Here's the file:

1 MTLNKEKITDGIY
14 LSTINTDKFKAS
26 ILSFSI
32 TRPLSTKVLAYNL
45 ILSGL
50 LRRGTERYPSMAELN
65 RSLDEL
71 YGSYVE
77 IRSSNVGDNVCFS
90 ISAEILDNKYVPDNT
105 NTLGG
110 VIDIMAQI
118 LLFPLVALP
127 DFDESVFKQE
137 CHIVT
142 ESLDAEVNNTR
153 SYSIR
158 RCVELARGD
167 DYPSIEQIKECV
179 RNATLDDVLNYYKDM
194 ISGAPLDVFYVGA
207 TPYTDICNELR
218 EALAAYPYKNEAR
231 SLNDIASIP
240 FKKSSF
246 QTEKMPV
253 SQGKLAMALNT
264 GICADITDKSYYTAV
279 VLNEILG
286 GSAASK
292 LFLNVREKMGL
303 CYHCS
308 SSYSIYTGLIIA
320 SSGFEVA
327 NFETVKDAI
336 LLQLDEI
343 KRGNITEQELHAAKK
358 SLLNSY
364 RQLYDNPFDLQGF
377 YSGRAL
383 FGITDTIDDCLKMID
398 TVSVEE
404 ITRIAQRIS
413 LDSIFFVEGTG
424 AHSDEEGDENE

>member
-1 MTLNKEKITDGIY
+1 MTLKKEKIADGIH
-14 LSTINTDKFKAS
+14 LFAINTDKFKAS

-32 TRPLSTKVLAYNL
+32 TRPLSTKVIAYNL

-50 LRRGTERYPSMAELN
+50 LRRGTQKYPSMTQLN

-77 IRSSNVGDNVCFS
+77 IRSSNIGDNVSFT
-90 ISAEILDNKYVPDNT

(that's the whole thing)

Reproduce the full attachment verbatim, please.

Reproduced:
1 MTLNKEKITDGIY
14 LSTINTDKFKAS
26 ILSFSI
32 TRPLSTKVLAYNL
45 ILSGL
50 LRRGTERYPSMAELN
65 RSLDEL
71 YGSYVE
77 IRSSNVGDNVCFS
90 ISAEILDNKYVPDNT
105 NTLGG
110 VIDIMAQI
118 LLFPLVALP
127 DFDESVFKQE
137 CHIVT
142 ESLDAEVNNTR
153 SYSIR
158 RCVELARGD
167 DYPSIEQIKECV
179 RNATLDDVLNYYKDM
194 ISGAPLDVFYVGA
207 TPYTDICNELR
218 EALAAYPYKNEAR
231 SLNDIASIP
240 FKKSSF
246 QTEKMPV
253 SQGKLAMALNT
264 GICADITDKSYYTAV
279 VLNEILG
286 GSAASK
292 LFLNVREKMGL
303 CYHCS
308 SSYSIYTGLIIA
320 SSGFEVA
327 NFETVKDAI
336 LLQLDEI
343 KRGNITEQELHAAKK
358 SLLNSY
364 RQLYDNPFDLQGF
377 YSGRAL
383 FGITDTIDDCLKMID
398 TVSVEE
404 ITRIAQRIS
413 LDSIFFVEGTG
424 AHSDEEGDENE

>member
-1 MTLNKEKITDGIY
+1 MTLKKEKIADGIH
-14 LSTINTDKFKAS
+14 LFAINTDKFKAS

-32 TRPLSTKVLAYNL
+32 TRPLSTKVIAYNL

-50 LRRGTERYPSMAELN
+50 LRRGTQKYPSMTQLN

-77 IRSSNVGDNVCFS
+77 IRSSNIGDNVSFT
-90 ISAEILDNKYVPDNT